One of the best ways to get oriented to the area is on a tour aboard the Little Train. It runs daily May-September from the Tourism Office on Grand Rue and covers old town, the vineyards, and Hunawihr.
On your own, return to the Grand Rue, which runs through the center of town and has restricted car traffic. It is watched over by a magnificent Butchers’ Tower that was begun in the 13th century and extended for centuries to add protection to the walled town.
A Renaissance fountain topped by a surprisingly tiny lion stands in the central square, Place de la Mairie. Across the square, the town hall, Hôtel de Ville, houses a collection of ancient articles, including goblets known as hanaps. Some of these wine vessels were made by the finest gilds of their time. Guided tours are available several days per week. Get information at the office of tourism.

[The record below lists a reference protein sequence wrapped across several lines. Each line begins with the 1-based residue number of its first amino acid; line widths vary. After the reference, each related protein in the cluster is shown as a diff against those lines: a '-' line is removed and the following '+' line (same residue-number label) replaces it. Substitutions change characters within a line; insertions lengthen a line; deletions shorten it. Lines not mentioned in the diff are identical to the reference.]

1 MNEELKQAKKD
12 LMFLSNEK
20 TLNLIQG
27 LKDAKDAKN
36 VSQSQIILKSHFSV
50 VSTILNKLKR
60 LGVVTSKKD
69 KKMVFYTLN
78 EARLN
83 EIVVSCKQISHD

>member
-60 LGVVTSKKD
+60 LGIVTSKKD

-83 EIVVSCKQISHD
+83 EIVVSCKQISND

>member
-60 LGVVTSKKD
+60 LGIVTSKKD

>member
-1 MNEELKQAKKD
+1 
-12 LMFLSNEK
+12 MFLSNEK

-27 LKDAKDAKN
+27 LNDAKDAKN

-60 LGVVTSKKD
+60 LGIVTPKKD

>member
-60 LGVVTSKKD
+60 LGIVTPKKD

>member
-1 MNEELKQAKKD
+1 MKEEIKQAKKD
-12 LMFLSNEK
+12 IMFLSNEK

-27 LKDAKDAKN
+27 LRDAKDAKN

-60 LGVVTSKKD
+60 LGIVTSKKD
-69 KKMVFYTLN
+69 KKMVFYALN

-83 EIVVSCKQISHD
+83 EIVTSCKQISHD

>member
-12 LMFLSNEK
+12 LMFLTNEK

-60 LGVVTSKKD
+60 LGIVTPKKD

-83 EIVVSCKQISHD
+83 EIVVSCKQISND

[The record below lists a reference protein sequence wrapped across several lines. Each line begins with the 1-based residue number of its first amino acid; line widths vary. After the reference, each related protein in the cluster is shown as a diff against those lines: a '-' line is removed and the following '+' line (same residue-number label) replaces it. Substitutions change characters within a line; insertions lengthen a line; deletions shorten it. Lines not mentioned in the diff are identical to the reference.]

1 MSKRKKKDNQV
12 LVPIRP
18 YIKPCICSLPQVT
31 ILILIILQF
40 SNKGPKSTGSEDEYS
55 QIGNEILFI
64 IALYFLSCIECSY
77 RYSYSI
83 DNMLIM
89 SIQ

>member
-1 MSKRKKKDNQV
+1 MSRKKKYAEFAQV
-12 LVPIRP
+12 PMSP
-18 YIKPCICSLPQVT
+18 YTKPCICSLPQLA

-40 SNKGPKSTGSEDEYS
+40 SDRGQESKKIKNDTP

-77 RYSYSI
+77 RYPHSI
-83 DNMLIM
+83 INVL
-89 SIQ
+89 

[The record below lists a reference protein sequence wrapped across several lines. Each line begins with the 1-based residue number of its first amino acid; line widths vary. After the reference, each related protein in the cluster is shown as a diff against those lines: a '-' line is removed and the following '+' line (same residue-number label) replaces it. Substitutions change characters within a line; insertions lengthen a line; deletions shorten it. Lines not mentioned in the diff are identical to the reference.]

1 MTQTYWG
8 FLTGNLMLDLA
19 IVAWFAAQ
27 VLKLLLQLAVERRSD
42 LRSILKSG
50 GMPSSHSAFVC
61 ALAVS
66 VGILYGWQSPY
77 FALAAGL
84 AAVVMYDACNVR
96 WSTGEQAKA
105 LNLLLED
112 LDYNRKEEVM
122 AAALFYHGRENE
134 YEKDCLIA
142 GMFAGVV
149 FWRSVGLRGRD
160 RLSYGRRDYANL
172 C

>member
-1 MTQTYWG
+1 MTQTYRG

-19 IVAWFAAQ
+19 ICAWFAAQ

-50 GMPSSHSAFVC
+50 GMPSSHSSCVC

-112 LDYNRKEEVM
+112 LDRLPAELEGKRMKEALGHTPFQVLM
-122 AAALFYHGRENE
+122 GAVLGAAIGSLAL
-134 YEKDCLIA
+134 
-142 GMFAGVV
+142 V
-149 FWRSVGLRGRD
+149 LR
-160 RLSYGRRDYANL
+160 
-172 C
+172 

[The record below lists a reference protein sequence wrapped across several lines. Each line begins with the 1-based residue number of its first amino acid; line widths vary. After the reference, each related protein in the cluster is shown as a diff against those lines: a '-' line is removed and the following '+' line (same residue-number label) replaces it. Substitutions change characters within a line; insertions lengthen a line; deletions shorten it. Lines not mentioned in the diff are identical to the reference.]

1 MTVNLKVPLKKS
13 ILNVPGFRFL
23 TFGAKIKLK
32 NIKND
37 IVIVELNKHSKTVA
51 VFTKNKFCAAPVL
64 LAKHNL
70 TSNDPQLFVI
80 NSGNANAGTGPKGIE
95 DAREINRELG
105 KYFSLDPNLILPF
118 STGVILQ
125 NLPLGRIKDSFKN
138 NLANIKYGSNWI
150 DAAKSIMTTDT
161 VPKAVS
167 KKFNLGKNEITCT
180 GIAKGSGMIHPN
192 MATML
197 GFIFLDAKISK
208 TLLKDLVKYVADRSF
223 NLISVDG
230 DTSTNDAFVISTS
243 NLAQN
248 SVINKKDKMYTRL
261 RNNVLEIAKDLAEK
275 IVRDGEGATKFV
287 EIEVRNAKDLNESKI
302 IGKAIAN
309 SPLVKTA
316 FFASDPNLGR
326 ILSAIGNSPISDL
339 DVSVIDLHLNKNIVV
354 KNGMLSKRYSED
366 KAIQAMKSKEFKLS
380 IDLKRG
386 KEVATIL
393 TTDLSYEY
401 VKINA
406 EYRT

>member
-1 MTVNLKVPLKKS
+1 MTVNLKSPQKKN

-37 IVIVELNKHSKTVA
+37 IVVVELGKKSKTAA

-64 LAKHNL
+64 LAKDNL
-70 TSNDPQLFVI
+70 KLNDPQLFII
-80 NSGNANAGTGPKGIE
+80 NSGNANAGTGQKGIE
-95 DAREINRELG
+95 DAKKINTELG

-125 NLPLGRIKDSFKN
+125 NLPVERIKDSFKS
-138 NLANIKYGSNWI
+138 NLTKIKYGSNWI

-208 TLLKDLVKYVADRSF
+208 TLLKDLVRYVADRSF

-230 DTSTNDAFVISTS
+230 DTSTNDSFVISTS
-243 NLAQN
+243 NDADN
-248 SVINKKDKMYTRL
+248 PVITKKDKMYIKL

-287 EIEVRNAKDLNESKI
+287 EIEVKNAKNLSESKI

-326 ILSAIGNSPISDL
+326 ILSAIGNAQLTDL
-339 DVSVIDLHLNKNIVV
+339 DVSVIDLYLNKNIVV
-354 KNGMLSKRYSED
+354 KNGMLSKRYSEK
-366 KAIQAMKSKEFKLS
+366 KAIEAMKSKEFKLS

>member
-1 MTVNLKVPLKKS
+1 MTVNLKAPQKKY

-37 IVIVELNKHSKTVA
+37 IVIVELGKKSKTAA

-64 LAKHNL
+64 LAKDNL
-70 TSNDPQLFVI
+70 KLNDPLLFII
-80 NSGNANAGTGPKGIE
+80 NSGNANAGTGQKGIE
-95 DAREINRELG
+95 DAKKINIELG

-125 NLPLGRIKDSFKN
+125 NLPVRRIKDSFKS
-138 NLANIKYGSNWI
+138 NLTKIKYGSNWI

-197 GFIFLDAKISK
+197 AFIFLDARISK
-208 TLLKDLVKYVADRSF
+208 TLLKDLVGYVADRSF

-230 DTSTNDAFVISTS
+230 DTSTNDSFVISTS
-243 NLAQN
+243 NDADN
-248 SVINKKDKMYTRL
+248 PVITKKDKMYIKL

As you stroll through town, be sure to notice the architectural details of the outstanding half-timbered houses, and the colorful artistic signs hanging over the main doors of many buildings.
Several annual events take place in town: June celebrates the Alsatian cake-bread, kugelhopf; July is the wine fair. September is known for the Fête des Ménétriers, which toasts the long-dead counts who once ruled the region and were the patrons of minstrels. Three ruined castles of the counts still stand in the hills above the town.